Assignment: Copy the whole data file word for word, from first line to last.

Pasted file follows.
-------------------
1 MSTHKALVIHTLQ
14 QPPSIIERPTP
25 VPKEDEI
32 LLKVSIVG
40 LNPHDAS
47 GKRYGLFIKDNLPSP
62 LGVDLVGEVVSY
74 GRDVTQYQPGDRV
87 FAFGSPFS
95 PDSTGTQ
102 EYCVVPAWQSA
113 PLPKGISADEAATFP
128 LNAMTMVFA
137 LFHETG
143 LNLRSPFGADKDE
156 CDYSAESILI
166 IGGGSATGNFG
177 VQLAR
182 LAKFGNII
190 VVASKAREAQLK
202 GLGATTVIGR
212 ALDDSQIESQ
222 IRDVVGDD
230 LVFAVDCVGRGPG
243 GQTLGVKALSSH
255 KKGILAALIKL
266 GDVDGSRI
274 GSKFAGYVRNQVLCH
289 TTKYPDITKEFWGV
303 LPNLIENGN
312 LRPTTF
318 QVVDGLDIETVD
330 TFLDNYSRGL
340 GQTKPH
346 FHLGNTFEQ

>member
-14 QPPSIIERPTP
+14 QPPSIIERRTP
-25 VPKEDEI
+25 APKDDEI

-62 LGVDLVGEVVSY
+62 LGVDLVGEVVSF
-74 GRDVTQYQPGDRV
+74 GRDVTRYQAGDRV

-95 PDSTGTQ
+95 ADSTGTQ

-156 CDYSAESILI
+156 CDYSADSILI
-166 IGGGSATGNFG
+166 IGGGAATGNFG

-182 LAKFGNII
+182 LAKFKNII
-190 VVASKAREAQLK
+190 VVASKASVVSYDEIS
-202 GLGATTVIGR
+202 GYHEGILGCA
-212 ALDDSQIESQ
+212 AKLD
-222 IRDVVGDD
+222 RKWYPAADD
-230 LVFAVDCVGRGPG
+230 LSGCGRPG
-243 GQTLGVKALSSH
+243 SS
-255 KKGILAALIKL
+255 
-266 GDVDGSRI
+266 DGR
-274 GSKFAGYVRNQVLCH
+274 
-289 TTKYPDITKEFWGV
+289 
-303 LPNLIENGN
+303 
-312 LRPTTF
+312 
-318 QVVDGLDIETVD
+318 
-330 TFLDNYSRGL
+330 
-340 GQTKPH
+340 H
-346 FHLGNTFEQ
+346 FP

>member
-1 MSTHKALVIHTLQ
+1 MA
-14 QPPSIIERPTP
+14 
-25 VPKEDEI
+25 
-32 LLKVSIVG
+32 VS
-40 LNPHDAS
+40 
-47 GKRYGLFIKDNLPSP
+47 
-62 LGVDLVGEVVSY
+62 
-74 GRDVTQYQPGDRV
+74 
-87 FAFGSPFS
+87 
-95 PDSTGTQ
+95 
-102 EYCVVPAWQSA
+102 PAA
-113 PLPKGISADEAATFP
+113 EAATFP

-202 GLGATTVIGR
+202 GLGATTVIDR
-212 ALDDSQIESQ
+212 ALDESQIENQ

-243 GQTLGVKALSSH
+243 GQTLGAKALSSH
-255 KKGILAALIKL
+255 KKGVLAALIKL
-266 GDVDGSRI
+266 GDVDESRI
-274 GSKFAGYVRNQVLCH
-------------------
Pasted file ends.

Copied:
1 MSTHKALVIHTLQ
14 QPPSIIERPTP
25 VPKEDEI
32 LLKVSIVG
40 LNPHDAS
47 GKRYGLFIKDNLPSP
62 LGVDLVGEVVSY
74 GRDVTQYQPGDRV
87 FAFGSPFS
95 PDSTGTQ
102 EYCVVPAWQSA
113 PLPKGISADEAATFP
128 LNAMTMVFA
137 LFHETG
143 LNLRSPFGADKDE
156 CDYSAESILI
166 IGGGSATGNFG
177 VQLAR
182 LAKFGNII
190 VVASKAREAQLK
202 GLGATTVIGR
212 ALDDSQIESQ
222 IRDVVGDD
230 LVFAVDCVGRGPG
243 GQTLGVKALSSH
255 KKGILAALIKL
266 GDVDGSRI
274 GSKFAGYVRNQVLCH
289 TTKYPDITKEFWGV
303 LPNLIENGN
312 LRPTTF
318 QVVDGLDIETVD
330 TFLDNYSRGL
340 GQTKPH
346 FHLGNTFEQ

>member
-14 QPPSIIERPTP
+14 QPPSIIERRTP
-25 VPKEDEI
+25 APKDDEI

-62 LGVDLVGEVVSY
+62 LGVDLVGEVVSF
-74 GRDVTQYQPGDRV
+74 GRDVTRYQAGDRV

-95 PDSTGTQ
+95 ADSTGTQ

-156 CDYSAESILI
+156 CDYSADSILI
-166 IGGGSATGNFG
+166 IGGGAATGNFG

-182 LAKFGNII
+182 LAKFKNII
-190 VVASKAREAQLK
+190 VVASKASVVSYDEIS
-202 GLGATTVIGR
+202 GYHEGILGCA
-212 ALDDSQIESQ
+212 AKLD
-222 IRDVVGDD
+222 RKWYPAADD
-230 LVFAVDCVGRGPG
+230 LSGCGRPG
-243 GQTLGVKALSSH
+243 SS
-255 KKGILAALIKL
+255 
-266 GDVDGSRI
+266 DGR
-274 GSKFAGYVRNQVLCH
+274 
-289 TTKYPDITKEFWGV
+289 
-303 LPNLIENGN
+303 
-312 LRPTTF
+312 
-318 QVVDGLDIETVD
+318 
-330 TFLDNYSRGL
+330 
-340 GQTKPH
+340 H
-346 FHLGNTFEQ
+346 FP

>member
-1 MSTHKALVIHTLQ
+1 MA
-14 QPPSIIERPTP
+14 
-25 VPKEDEI
+25 
-32 LLKVSIVG
+32 VS
-40 LNPHDAS
+40 
-47 GKRYGLFIKDNLPSP
+47 
-62 LGVDLVGEVVSY
+62 
-74 GRDVTQYQPGDRV
+74 
-87 FAFGSPFS
+87 
-95 PDSTGTQ
+95 
-102 EYCVVPAWQSA
+102 PAA
-113 PLPKGISADEAATFP
+113 EAATFP

-202 GLGATTVIGR
+202 GLGATTVIDR
-212 ALDDSQIESQ
+212 ALDESQIENQ

-243 GQTLGVKALSSH
+243 GQTLGAKALSSH
-255 KKGILAALIKL
+255 KKGVLAALIKL
-266 GDVDGSRI
+266 GDVDESRI
-274 GSKFAGYVRNQVLCH